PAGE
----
The government-owned Landsat 7 was successfully launched on April 15, 1999, from the Western Test Range of Vandenberg Air Force Base, California, on a Delta-II expendable launch vehicle. The Earth observing instrument on Landsat 7, the Enhanced Thematic Mapper Plus (ETM+), replicates the capabilities of the highly successful Thematic Mapper instruments on Landsats 4 and 5.
The ETM+ also includes additional features that make it a more versatile and efficient instrument for global change studies, land cover monitoring and assessment, and large area mapping than its design forebears.
These features are:
- a panchromatic band with 15m spatial resolution
- on-board, full aperture, 5% absolute radiometric calibration
- a thermal IR channel with 60m spatial resolution
- an on-board data recorder
Landsat 7 is the most accurately calibrated Earth-observing satellite, i.e., its measurements are extremely accurate when compared to the same measurements made on the ground. Landsat 7’s sensor has been called “the most stable, best characterized Earth observation instrument ever placed in orbit.” Landsat 7’s rigorous calibration standards have made it the validation choice for many coarse-resolution sensors.
The excellent data quality, consistent global archiving scheme, and reduced pricing ($600) of Landsat 7 led to a large increase of Landsat data users. In October 2008, USGS made all Landsat 7 data free to the public (all Landsat data were made free in January 2009 leading to a 60-fold increase of data downloads).
Considered a calibration-triumph, the Landsat 7 mission went flawlessly until May 2003 when a hardware component failure left wedge-shaped spaces of missing data on either side of Landsat 7’s images.
A schematic of the Landsat 7 satellite aboard the Delta II launch vehicle. Credit: Boeing
Scan Line Corrector Failure
Six weeks after suffering the loss of its scan line corrector (SLC), the ETM+ resumed its global land survey mission resulting in only a short suspension of its imagery acquisitions for the U.S. archive. However, the malfunction has impacted the imagery of Landsat 7.
Specifically, the ETM+ optics contain the Scan Mirror and Scan Line Corrector assembly among other components. The Scan Mirror provides the across-track motion for the imaging, while the forward velocity of the spacecraft provides the along-track motion. The Scan Line Corrector (SLC) assembly is used to remove the “zigzag” motion of the imaging field of view produced by the combination of the along- and across-track motion. Without an operating SLC, the ETM+ line of sight now traces a zigzag pattern across the satellite ground track.
In this SLC-off mode, the ETM+ still acquires approximately 75 percent of the data for any given scene. The gaps in data form alternating wedges that increase in width from the center to the edge of a scene.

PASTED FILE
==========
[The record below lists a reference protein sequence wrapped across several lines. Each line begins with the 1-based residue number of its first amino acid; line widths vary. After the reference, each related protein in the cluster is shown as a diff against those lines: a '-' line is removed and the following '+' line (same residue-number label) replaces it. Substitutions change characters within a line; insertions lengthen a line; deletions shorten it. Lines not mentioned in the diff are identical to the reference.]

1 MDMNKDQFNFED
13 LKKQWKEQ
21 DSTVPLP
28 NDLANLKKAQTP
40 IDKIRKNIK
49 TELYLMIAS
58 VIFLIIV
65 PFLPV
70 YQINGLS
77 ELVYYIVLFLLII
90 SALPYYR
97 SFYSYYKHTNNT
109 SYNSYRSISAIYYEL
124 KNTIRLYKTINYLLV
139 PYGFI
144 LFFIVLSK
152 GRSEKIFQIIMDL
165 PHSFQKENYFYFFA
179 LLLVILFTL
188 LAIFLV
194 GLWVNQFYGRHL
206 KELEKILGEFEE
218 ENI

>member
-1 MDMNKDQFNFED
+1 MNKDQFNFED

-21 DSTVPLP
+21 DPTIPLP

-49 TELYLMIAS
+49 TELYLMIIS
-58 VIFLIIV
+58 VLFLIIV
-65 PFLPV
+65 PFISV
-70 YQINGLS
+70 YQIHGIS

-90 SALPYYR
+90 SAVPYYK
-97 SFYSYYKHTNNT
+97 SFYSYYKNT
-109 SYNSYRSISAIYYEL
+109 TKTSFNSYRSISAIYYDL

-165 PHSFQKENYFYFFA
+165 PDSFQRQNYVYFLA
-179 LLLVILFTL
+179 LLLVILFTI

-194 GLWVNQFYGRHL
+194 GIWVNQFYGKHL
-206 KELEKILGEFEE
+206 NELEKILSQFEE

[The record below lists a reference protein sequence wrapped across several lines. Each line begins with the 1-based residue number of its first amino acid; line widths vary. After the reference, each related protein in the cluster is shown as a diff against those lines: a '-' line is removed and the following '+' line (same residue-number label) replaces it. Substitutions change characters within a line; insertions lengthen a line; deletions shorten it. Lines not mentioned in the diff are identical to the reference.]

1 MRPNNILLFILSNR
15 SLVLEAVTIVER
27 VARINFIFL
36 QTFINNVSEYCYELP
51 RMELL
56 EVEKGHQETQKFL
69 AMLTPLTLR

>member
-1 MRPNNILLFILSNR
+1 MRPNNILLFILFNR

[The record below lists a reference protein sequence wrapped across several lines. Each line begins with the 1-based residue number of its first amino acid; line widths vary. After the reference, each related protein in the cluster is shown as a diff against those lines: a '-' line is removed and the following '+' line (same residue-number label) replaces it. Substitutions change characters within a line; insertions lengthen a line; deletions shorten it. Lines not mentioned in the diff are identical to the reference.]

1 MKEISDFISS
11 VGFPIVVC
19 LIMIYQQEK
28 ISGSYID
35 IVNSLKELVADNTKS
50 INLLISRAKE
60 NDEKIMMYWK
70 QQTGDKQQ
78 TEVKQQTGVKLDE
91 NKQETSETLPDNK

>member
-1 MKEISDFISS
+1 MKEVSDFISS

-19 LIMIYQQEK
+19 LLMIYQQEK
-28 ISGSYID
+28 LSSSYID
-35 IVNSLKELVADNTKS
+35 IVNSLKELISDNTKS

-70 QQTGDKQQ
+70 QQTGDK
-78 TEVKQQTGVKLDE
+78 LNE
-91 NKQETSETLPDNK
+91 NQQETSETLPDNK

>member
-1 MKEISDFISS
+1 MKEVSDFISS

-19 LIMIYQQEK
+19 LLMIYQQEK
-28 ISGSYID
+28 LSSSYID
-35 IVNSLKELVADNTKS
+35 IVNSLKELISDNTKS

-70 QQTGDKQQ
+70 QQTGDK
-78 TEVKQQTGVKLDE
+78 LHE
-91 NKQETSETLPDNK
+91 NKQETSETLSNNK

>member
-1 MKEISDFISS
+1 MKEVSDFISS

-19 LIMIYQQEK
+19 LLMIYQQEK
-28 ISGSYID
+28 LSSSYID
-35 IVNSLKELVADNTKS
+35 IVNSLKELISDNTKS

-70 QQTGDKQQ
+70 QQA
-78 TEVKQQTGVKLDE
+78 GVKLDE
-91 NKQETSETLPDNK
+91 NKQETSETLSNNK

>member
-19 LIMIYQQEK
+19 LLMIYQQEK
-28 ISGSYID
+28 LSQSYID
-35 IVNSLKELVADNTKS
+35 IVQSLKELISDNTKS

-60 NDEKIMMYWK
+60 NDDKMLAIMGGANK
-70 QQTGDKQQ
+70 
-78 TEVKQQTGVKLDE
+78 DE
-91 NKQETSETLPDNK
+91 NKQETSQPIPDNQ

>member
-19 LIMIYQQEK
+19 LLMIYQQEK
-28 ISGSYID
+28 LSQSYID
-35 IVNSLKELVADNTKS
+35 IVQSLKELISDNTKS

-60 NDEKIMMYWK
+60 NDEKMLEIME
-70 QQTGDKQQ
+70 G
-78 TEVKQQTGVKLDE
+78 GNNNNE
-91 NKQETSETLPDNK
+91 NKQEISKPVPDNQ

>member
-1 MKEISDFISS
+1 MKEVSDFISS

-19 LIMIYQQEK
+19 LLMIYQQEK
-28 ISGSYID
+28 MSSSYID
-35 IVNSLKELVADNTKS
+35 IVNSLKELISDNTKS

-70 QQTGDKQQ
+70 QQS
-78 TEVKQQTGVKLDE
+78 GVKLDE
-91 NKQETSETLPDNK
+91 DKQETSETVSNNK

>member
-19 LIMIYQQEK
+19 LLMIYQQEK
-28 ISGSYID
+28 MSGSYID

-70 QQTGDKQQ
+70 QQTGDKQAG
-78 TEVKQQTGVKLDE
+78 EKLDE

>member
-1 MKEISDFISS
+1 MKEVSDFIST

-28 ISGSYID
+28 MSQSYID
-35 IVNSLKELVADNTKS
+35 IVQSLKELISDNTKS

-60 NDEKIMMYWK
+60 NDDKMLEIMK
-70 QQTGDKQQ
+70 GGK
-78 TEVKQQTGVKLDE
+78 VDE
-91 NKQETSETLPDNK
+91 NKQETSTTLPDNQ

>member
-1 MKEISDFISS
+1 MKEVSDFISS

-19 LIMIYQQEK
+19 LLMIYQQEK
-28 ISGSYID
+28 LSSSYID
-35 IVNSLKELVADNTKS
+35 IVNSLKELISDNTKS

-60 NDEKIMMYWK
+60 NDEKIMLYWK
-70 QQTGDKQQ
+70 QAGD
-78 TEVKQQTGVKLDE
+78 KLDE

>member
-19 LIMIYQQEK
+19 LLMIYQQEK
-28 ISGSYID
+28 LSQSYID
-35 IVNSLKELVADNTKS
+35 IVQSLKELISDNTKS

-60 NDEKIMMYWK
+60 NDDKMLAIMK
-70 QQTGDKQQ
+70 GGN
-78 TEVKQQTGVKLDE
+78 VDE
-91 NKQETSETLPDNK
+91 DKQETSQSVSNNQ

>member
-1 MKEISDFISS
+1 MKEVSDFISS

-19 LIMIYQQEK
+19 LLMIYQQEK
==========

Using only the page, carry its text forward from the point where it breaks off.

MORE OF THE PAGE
The remainder of the ETM+ sensor, including the primary mirror, continues to operate, radiometrically and geometrically, at the same high-level of accuracy and precision as it did before the anomaly; therefore, image pixels are still accurately geolocated and calibrated.
To fulfill the expectations of the user community for full coverage single scenes, data from multiple acquisitions are being merged to resolve the SLC-off data gaps. In all cases, a binary bit mask is provided so that the user can determine where the data for any given pixel originated. The USGS is continuing to research other methods of providing better merged data products, and will continue to provide information resulting from this work as it becomes available.
What are the major benefits of Landsat 7
1. Mission Continuity: Landsat 7 is the latest in a long history of land remote sensing spacecraft, spanning 40 years of multispectral imaging of the Earth’s surface, starting with the launch of Landsat 1 in 1972. In particular, the ETM+ continues the database of Earth imagery begun in 1982 by the Landsat 4 Thematic Mapper, providing the same spectral bands for consistent change detection.
2. Global Survey Mission: Landsat 7 data is acquired systematically to build and periodically refresh a global archive of sun-lit, substantially cloud-free images of the Earth’s landmass. Approximately one quarter of the Earth’s landmass is imaged every 16 days, using a planning scenario that emphasizes seasonal changes in vegetation and uses cloud predictions from NOAA to avoid imaging cloudy areas, thus optimizing the data acquisition strategy. If the data user wants a particular image, chances are that it is already in the data archive. Also, as environmental changes occur on the Earth’s surface, it is highly probable that recent prior data already exists and can be quickly retrieved to compare with newly acquired data.
3. Affordable Data Products: As of Oct. 1, 2008 all Landsat 7 data became free to the public. In December 2009, all Landsat data in the USGS archive followed suit. Initially, Landsat 7 data products were available from the USGS Center for Earth Resources Observation and Science (EROS), Sioux Falls, South Dakota at “the Cost of Fulfilling User Requests,” known as the COFUR price. This was a significant price reduction from commercial data sales, allowing renewed use of Landsat data in academic institutions for scientific research. COFUR stimulated the use of multispectral imagery in a variety of applications, and fostered new uses of Landsat data. The now freely available data has greatly amplified this effect.
4. Absolute Calibration: Landsat 7 data from the ETM+ is calibrated to better than 5%, and serves as an on-orbit standard for cross-calibration of other Earth remote sensing missions. NASA orbited the Terra (EOS-AM1) spacecraft and EO-1 in formation with Landsat 7 to take advantage of this enhanced calibration.
These features, combined with all the traditional utility of Landsat data proven over 40 years, makes Landsat 7 data important for a wide and diverse remote sensing community.